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WFP boosts global co-operation on humanitarian drone use

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The UN agency started building drone capacity in 2017 (training pictured, Mozambique, December 2020). In 2019, following Cyclone Idai in Mozambique, it deployed drones for the first time in an emergency response to conduct rapid post-disaster assessments as well as coordinate with national officials and partners on the ground. © WFP/INGC/Antonio Jose Beleza

ROME: The United Nations World Food Programme (WFP) with support from the UK Foreign, Commonwealth and Development Office (FCDO) is stepping up global co-operation on the use of humanitarian drones, which are a game-changer for fast, accurate, disaster impact assessment and response. With growing threats from famine and climate change, it is hoped a new online platform will help respond to the challenges ahead, as currently being demonstrated in the response to tropical storm Eloise in Mozambique.

To ramp up engagement from leading public, private and academic experts, WFP have launched the platform (https://drones.wfp.org/) to facilitate the safe and ethical use of this emerging technology. The new site complements wider response activities across the humanitarian community and draws on knowledge and experience to document and explore drone use cases, including post-disaster assessment, in-air connectivity and crop monitoring.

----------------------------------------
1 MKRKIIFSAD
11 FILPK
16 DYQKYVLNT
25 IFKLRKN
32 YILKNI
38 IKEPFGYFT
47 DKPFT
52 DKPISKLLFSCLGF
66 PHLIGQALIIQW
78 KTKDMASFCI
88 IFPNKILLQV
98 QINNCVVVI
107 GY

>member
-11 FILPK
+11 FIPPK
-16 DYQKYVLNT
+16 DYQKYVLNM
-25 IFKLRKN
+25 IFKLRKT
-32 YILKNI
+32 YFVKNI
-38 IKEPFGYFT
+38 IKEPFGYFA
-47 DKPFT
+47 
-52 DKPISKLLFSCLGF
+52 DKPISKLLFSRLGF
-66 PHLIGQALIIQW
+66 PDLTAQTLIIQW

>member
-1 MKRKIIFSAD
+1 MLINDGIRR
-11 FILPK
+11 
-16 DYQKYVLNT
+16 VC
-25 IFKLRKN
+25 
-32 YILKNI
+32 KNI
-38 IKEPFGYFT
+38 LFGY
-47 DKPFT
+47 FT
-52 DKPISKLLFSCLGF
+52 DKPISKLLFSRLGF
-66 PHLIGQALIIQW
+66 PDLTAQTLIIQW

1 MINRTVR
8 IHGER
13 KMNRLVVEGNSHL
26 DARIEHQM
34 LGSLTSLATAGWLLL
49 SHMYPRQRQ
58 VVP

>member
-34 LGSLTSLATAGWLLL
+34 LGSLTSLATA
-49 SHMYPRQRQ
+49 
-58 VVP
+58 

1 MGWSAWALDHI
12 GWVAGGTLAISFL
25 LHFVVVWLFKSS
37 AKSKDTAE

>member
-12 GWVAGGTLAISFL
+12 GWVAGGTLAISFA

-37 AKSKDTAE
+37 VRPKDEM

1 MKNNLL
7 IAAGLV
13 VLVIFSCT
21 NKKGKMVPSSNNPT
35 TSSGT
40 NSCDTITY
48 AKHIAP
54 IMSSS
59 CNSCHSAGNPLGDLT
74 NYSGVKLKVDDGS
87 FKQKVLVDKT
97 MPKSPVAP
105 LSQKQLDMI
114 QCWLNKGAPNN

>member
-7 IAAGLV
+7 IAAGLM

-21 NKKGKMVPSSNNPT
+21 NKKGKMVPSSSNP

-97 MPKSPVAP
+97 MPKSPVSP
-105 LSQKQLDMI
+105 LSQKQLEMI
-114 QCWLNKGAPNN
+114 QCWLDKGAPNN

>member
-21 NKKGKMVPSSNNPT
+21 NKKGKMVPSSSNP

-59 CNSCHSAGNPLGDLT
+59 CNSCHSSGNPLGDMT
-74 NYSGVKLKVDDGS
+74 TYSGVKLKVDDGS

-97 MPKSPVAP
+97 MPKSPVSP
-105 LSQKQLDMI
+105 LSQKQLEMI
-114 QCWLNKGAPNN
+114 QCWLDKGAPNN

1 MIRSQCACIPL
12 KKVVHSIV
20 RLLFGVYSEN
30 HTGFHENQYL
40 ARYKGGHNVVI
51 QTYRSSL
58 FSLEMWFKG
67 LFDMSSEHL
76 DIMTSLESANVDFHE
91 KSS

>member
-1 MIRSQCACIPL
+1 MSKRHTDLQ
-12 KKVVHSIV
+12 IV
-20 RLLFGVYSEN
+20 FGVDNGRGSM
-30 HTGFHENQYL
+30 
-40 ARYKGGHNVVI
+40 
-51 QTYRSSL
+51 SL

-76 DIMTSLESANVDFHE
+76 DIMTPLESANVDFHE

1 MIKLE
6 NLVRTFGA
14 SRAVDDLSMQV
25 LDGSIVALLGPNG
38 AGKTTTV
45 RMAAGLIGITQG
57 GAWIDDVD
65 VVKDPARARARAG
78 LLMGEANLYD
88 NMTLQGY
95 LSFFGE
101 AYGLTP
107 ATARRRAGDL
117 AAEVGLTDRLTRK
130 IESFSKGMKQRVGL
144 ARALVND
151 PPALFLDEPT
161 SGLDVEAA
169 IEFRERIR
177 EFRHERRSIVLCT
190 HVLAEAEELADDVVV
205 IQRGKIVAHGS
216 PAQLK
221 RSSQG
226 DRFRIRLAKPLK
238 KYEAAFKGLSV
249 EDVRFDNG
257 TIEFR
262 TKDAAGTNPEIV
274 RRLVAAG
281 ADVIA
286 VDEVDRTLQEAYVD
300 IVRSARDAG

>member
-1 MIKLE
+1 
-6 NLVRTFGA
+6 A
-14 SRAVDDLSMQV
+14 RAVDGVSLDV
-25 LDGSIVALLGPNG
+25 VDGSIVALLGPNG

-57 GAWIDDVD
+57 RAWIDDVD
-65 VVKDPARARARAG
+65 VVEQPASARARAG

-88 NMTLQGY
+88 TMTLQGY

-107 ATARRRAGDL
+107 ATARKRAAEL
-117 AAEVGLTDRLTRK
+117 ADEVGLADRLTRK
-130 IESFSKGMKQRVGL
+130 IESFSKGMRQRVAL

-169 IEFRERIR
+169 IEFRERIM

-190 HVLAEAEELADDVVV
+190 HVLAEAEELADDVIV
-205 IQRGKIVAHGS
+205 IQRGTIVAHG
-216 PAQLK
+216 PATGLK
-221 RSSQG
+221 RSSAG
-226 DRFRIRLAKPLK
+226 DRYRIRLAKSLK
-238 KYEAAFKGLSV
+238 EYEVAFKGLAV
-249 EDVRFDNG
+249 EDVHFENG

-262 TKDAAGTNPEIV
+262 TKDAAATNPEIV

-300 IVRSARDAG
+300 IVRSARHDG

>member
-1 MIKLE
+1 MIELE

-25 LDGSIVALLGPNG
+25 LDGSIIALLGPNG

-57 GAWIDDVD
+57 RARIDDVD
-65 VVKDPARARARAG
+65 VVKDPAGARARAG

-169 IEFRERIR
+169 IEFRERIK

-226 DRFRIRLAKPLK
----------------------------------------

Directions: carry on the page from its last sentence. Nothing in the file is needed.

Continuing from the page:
WFP and Mozambique government first deployed drones in the aftermath of tropical cyclones Idai in 2019, where thousands of aerial images were captured, creating high resolution maps of damaged areas. The time needed to map the hardest-hit areas was cut in half from roughly one week to two or three days. This experience was crucial in rapidly responding to Eloise, just over a week ago.

"Technology and innovation are great enablers in WFP's work to tackle famine and climate change.

With responsible handling, drones can help monitor floods, damage and food security, or provide communications connectivity, but we need to urgently step up global cooperation on every aspect of their development and deployment to do this properly," says Enrica Porcari, Chief Information Officer and Director of Technology for WFP.

Offering low-operating costs and rapid deployment, even in difficult weather conditions, the responsible use of drone technology in humanitarian work requires careful evaluation, cooperation and protocols that focus as much on data protection and public trust as they do on aviation safety.

The UK Government announced multi-year support to WFP in 2019 to coordinate, document and scale drone technology for the humanitarian community. This includes building a dedicated global drones team to support country operations and developing global best practice with the help of technical working groups bringing together drone experts from humanitarian organizations, the private sector and academia.

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